• Case management – allowing lawyers to organise their work, negotiate with third parties, monitor progress, apply rules and generate reports automatically instead of using spreadsheets
  • Email management – capturing, filtering, organising and routing emails, ensuring compliance
  • Collaboration software – communicating amongst large teams, dispersed in different geographies and timezones

The list goes on… This isn’t trailblazing, these are automation tools and capabilities that have proven their value and have been helping organisations remove basic inefficiencies, for the last 10-20 years.

I am not advocating that technology is the answer to everything. Some business problems can be improved with some common sense and a bit of reorganising. Others are far too complex to be tackled by technology alone. But there is certainly enough basic technology to make a General Counsel’s life much simpler.

One of the key messages coming out of the conference was the resource constraints that legal departments are facing. Too much to do, too little time, too few people, too much information to process, too much knowledge to upkeep, too many risks to avoid, too many departments to coordinate, too many regulations to adhere to and too many stakeholders to appease.

So why are you wasting time on menial tasks that can be simplified, automated, or eliminated by use of simple tools, instead of using that time effectively to add value to the elements of the process where technology can’t  help.

Whenever I asked that question, the answer is typically “We don’t control the budget” or “We have other priorities” or “We don’t have the time to look at new tools”, etc.

Excuses! The question here is not “have I got time to worry about technology?”. The question is “Can I afford the luxury of NOT using it?”.  If these technologies can improve the productivity and reduce costs in the operations department, the marketing department, the sales department, the procurement department, why not use them to improve the efficiency of the legal department too?

(I would love to hear your views on this, especially if you are and in-house lawyer or work in a legal department)

Law – The fire within…

Writing is a form of therapy (Jan Timmons)

(Photo by kind permission of Jan Timmons)

I must confess: I am not a legal expert and my closest encounter with a courtroom is through the safety of a television screen.

I realised recently however, that inside my brain I have multiple and conflicting views of “The law”.

I grew up in Athens and, even though my grandfather was a lawyer (or maybe echoing his cynicism), I have grown up with an inherent mistrust of all thing ‘legal’: Legalese language that seeks to confuse and befuddle the average mortal; vulcher lawyers that procrastinate in order to maximise their hourly fees; legal cases that run for years and years because scheduled court hearings get postponed on technicalities; the list goes on…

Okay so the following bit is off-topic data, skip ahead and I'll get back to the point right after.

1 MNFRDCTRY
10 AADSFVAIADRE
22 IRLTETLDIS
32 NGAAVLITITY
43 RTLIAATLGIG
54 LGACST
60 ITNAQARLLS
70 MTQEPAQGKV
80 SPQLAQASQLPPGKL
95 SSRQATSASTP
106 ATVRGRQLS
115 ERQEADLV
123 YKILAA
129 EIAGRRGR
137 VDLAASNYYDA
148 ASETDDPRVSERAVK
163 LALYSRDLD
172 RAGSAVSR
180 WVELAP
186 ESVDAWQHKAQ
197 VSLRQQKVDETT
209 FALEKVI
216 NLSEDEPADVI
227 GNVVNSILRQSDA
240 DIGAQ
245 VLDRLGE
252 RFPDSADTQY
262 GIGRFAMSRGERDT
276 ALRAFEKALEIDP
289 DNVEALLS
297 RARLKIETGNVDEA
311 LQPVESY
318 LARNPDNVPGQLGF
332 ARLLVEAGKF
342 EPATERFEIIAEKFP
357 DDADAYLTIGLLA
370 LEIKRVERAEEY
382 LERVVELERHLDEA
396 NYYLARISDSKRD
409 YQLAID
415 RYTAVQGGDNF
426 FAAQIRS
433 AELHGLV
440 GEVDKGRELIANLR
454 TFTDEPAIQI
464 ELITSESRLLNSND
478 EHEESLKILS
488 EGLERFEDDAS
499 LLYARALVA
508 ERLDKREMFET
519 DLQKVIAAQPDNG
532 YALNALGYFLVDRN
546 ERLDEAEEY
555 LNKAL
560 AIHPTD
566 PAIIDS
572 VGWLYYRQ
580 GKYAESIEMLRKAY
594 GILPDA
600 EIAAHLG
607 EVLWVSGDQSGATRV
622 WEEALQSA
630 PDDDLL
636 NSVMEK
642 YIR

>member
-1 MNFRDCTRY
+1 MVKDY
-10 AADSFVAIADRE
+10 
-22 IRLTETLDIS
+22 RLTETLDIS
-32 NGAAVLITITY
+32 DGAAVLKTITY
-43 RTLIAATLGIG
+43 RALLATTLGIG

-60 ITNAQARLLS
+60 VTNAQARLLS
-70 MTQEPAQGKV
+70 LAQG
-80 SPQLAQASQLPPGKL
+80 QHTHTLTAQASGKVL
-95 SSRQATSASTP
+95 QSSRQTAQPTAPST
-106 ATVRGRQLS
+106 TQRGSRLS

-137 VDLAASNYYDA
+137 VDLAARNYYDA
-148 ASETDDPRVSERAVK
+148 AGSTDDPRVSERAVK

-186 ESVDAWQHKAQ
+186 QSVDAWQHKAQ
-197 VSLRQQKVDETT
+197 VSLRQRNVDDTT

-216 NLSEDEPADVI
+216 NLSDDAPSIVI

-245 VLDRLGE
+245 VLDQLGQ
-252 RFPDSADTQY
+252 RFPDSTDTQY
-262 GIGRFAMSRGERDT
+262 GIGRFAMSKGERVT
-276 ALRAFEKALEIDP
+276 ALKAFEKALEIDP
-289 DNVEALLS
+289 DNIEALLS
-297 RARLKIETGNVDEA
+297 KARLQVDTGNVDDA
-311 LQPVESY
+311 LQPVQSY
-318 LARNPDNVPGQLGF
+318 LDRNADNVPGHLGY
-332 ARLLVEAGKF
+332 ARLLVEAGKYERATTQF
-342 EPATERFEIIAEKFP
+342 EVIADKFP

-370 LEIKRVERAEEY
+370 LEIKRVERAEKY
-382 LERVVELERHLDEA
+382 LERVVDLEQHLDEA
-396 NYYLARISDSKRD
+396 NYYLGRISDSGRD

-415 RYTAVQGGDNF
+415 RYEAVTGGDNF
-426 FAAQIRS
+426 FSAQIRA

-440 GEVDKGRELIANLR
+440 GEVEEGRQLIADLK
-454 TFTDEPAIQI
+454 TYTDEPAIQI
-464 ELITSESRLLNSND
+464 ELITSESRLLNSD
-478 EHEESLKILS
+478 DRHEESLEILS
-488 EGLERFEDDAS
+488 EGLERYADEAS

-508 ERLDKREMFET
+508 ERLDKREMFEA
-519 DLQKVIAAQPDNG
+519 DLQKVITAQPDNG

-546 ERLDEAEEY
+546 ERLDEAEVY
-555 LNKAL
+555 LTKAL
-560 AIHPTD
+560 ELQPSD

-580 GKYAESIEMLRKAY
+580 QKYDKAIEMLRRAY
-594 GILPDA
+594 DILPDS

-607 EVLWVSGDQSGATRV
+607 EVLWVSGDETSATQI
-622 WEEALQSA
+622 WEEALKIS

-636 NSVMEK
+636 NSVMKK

In another compartment of my brain lives the virtuous, almost glamourous, world of TV courtroom drama with a very diverse portrayal of reality, ranging from Rumpole Of the Bailey and Kavanagh QC to Ally McBeal and Law and Order. Where young and old conscientious lawyers are burning the midnight oil, over endless stacks of case law books, looking for the one nugget that will exonerate their Ill-accused client and where honour, ethics and the omnipotent sage of the presiding Judge, prevail to save the day.

Many many years ago, I was involved in the delivery of early, bespoke Document Management systems to large law firms, such as Clifford Chance, Linklaters, Cameron Markby Hewitt (as it was then…), and others, which gave me yet a different perspective: One where Law firm partners are considered akin to deity, hordes of hopeful legal students and young lawyers work through endless hours of menial tasks in order to establish themselves on a career ladder, where information is king but information systems are a foe and where laborious, manual processes represent the status quo. Admittedly that experience was over ten years ago, but it was a cut-throat business then and I doubt that much has changed since.

More recently, I have been marginally involved with the world of electronic discovery and reading about legal proceedings on both sides of the Atlantic, often through the excellent commentary of Chris Dale’s insightful blog.  Through this, I have seen a more earthy view of litigation, where monetary considerations, negotiations, common sense (if such a thing exists….), judgments written in plain English, project management, geopolitical variances and the general admission that nobody, not even judges, are immune to the complexities of technological innovation, paint a picture of a legal environment that looks, well… almost business like! Commercial reality (and the associated astronomical costs of litigation) often dictate that cases are assessed, negotiated and settled on the merits of cost and objectives, not just “fairness” and “justice”.

Which of the views in my brain is more realistic? I don’t know. I find all of them fascinating: I am intrigued, watching an industry which is thousands of years old, constantly evolving and seeking to learn new tricks, acknowledging its own shortcomings and fighting to keep up with technological innovation – just like the rest of us!

Categories: eDiscovery, legal Tags: , , ,